If I could, I would sing the praises of all the team at Stafffinders from consultants through to Payroll girls. They were always on hand when needed and nothing was a silly question or too much trouble for them. Although I am delighted to be placed permanently, I am sad that I no longer have the weekly contact with them.
Millennials: The Stereotypes vs The Facts
29 January 2018
Millennials – the most tech-savvy generation, yet those stereotyped as the most bewildered at how long it takes to boil an egg. Typically born between 1981 and 1997, it’s of no doubt that millennials get a bad rep, particularly within the workplace. With millennials predicted to make up 40% of the world’s workforce by 2020, it’s clear that their influence in the working world shouldn’t be ignored. Typically associated with negative stereotypes when it comes to their work performance and ethics, millennials are in fact arguably the most educated generation to date and could be just the talent your company needs. The question is – how do companies attract them and, most importantly, how do companies keep them?
Known by some as ‘trophy kids’, millennials are said to have higher expectations of what they will achieve, or even what they deserve, in the workplace. This, according to some, comes as a result of being part of the generation that supposedly receives a trophy just for showing up. It can be argued though, that millennials merely know what they want from their career and aren’t afraid to voice it. They favour a more lenient environment rather than a strict hierarchical setting, meaning they are more comfortable in voicing their opinions particularly regarding their own personal development.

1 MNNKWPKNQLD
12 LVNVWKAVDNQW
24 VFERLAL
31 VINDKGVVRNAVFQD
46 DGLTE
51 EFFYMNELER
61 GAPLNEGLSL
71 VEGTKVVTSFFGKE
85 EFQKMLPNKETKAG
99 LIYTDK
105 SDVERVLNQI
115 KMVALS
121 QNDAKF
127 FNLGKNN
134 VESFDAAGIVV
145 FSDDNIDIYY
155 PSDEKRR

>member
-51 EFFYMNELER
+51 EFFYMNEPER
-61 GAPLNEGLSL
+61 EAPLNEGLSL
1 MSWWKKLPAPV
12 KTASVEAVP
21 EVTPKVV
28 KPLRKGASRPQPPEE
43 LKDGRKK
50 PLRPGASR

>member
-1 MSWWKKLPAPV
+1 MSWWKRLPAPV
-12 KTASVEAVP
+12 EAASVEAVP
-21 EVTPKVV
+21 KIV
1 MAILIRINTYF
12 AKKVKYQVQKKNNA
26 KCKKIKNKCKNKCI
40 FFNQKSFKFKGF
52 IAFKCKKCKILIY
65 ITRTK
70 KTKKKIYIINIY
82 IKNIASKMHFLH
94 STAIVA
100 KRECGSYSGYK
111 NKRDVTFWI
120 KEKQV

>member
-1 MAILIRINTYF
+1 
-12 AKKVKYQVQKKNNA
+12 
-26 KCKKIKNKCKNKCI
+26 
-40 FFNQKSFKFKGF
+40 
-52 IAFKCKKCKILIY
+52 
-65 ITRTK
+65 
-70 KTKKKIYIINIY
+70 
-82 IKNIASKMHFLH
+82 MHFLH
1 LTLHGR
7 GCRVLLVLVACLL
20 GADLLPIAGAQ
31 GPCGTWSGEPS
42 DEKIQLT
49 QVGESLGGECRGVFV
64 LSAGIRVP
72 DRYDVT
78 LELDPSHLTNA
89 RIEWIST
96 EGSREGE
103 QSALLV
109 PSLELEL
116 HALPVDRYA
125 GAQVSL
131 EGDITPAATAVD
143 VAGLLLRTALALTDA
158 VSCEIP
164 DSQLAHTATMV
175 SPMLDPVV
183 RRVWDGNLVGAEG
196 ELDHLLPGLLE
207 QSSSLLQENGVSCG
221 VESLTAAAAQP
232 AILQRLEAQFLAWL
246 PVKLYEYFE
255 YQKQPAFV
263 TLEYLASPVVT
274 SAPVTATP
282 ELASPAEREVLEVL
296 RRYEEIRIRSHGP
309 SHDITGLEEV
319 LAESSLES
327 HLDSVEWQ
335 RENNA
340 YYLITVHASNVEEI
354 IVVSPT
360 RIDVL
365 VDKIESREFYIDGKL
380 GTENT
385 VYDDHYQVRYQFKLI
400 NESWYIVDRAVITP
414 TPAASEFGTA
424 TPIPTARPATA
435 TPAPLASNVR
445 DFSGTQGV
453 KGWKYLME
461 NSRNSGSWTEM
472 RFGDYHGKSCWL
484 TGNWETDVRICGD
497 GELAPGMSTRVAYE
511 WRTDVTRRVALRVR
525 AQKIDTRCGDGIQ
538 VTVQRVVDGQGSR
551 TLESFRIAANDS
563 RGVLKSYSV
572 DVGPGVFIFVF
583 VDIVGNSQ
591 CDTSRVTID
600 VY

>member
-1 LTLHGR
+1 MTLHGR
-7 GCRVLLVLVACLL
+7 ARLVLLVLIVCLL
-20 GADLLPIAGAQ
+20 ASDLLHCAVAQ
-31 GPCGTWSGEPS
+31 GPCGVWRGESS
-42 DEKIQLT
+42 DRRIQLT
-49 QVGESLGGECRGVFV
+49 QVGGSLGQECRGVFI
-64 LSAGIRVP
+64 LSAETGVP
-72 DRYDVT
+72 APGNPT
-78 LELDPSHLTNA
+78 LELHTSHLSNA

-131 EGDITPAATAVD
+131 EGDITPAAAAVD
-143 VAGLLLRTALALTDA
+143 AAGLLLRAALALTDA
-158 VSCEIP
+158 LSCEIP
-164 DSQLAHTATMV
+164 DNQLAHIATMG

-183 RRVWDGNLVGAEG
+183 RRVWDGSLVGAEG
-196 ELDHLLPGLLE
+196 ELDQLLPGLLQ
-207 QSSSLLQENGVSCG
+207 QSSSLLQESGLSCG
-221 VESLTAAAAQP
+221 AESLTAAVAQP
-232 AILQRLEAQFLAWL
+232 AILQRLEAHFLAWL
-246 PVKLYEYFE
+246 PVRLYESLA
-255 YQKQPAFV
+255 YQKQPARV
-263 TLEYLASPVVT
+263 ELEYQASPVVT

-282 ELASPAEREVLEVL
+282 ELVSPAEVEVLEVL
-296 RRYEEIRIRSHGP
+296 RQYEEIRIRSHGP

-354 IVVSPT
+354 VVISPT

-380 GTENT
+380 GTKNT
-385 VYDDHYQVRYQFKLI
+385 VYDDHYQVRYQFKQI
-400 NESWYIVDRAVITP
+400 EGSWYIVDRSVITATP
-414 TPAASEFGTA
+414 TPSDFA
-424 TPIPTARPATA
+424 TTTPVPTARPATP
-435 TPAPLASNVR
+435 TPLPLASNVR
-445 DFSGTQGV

Millennials undoubtedly favour flexibility at work, something which previous generations – who are used to putting in long hours – sometimes see as slacking. This isn’t always the case, however, and can be attributed to young people seeing the effects of parents spending more time at work than home, and instead favour a working schedule that enables them to create a balance between their career and home life. As the first generation that grew up with such readily available technology, their tech-savvy skills make it easy to work from home, the office, or pretty much anywhere in between, making flexibility more achievable and certainly more productive than in previous generations. Arrangements that allow them to prioritize their lifestyle, family, and social life will therefore be crucial in attracting and keeping millennials in your company.
Company culture is another factor that can be hugely important in swaying the younger generation’s choice of work. Previous generations arguably experienced a rigid hierarchical structure within the workplace, in which corporate, professional settings were predominant. Nowadays, however, many companies are highly focused on the culture their company exhibits, with a main part of this concentrating on the workplace environment. A more laid back, ‘fun’ office is generally favoured by the younger working generation – with Google and Facebook offices being a prime example of this type of setting.
Millennials are typically seen as the job-hopping generation and, arguably, rightfully so. A 2016 poll by Gallup found that 21% of millennial workers in the past year had left their job in favour of a new opportunity, a number which was three times as high as non-millennials. But what is it that sends this generation packing? As previously mentioned, millennials aren’t shy about their career goals and prospects. If their current employer isn’t likely to take them there, they’ll move to somewhere that will. The offer of career growth and progression is crucial to millennials, therefore making it a fundamental tool for companies to keep them.
The stereotypes that often tar the millennial generation can typically be seen as having negative connotations. However, its important to remember that millennials are also the fresh, new talent on the working scene, with a very different working mindset to previous generations.
In the years to come, are we likely to see a shift in typical work settings that will sway to the more lenient preference of millennials, or the maintenance of a strict environment with rigid hierarchy that generations before us are so used to?